WHEN Steven Miles was sworn in today he became the first Queensland Minister to have the Great Barrier Reef in his job title.
“We congratulate Minister Miles on being chosen for this crucial portfolio,” WWF-Australia CEO Dermot O’Gorman said.
“Having a Minister for the Reef is an important signal that saving our national icon is a priority for this new administration,” he said.
Minister Miles is responsible for delivering a strong set of commitments made by the ALP, including:
· A ban on sea-based disposal of dredge spoil in the Great Barrier Reef World Heritage Area;
· A commitment to achieve an 80% reduction in pollution run-off into the Great Barrier Reef by 2025;
· Reinstating key legal safeguards for the Reef – including protection of bushland, coastal protections and water reform;
· Providing an additional $100 million over five years towards water quality initiatives, scientific research and better environmental practices in the primary production and fishing industries;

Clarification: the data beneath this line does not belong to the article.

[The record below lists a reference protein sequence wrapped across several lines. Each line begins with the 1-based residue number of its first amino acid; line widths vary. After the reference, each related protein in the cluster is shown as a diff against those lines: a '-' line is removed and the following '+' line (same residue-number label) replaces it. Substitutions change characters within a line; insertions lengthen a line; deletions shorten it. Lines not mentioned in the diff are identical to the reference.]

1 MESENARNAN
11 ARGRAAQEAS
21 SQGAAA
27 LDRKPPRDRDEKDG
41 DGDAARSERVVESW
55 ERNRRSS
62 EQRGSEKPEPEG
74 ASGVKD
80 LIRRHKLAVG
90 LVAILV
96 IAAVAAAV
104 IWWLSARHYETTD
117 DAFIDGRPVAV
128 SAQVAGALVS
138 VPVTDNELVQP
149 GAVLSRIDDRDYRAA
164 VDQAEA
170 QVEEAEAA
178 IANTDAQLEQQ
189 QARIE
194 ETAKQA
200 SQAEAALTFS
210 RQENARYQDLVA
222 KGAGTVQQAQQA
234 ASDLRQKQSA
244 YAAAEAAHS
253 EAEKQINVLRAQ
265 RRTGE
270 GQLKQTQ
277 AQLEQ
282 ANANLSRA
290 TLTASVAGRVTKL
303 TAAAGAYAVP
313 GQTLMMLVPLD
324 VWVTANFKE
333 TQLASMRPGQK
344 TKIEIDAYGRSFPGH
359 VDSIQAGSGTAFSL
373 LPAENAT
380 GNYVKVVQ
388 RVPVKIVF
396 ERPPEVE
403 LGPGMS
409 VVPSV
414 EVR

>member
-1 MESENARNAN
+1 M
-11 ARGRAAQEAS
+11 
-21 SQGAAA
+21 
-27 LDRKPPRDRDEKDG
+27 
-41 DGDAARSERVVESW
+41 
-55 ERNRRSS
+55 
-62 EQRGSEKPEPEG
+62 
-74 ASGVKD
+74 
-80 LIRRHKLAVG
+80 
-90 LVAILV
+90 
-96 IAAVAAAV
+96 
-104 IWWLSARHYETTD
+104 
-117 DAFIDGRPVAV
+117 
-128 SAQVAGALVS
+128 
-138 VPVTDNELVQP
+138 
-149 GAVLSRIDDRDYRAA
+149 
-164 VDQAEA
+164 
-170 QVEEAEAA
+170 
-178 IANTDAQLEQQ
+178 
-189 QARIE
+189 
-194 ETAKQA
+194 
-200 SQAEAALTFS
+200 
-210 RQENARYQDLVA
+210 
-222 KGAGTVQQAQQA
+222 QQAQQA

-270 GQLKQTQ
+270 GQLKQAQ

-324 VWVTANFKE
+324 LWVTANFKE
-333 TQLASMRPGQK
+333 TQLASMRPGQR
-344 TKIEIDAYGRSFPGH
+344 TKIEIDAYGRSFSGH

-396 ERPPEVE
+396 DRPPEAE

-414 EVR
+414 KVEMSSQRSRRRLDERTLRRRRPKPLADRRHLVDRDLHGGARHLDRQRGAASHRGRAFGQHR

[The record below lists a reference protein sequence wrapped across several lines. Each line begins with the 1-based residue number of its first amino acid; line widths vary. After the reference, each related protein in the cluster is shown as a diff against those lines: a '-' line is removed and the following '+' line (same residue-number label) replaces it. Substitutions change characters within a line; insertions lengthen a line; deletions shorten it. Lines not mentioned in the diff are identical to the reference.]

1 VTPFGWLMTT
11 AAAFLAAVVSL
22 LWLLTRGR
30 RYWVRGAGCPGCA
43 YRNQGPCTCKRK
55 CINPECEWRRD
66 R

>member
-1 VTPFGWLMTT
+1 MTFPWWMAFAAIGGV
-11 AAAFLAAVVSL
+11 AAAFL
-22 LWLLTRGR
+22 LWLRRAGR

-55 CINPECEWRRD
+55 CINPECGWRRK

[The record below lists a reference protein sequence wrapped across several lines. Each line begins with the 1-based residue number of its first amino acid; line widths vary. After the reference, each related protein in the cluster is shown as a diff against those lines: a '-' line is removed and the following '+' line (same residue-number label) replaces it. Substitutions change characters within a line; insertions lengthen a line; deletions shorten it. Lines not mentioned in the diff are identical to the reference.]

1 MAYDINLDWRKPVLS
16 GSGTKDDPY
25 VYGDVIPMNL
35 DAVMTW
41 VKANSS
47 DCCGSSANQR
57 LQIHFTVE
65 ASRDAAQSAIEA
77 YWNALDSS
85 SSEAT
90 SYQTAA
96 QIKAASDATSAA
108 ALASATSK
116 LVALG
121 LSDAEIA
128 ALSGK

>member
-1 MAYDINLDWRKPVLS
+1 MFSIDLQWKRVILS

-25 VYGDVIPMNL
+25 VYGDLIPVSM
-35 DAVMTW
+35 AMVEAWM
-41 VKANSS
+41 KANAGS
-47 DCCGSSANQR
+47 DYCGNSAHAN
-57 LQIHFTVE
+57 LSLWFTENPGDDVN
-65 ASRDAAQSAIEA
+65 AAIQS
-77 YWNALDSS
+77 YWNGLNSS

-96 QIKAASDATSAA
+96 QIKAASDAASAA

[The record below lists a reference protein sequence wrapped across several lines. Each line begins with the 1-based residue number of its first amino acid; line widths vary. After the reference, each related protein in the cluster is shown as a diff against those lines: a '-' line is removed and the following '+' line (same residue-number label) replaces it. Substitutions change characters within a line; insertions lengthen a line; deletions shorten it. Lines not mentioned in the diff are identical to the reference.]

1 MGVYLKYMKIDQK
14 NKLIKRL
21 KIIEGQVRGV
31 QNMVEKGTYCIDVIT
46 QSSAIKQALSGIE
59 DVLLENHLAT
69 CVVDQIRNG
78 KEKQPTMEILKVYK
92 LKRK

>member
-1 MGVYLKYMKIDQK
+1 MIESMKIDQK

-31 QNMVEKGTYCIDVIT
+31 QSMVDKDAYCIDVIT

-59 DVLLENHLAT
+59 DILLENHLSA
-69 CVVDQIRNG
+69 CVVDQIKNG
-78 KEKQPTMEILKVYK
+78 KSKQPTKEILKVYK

· No dumping of dredge spoil on the fragile Caley Valley wetlands at Abbot Point; and
· Protection of the Fitzroy Delta near Rockhampton
“It is a matter of urgency that these commitments are included in Reef 2050 – the long term plan to save the Reef that must be submitted to UNESCO in the next few weeks,” Mr O’Gorman said.
“WWF-Australia stands ready to work with Minister Miles and the new Queensland Government to turn around the decline of the Reef.”
At its annual meeting in June, the World Heritage Committee will consider whether to declare the Great Barrier Reef “World Heritage in danger”.
Image Source: Queensland Labor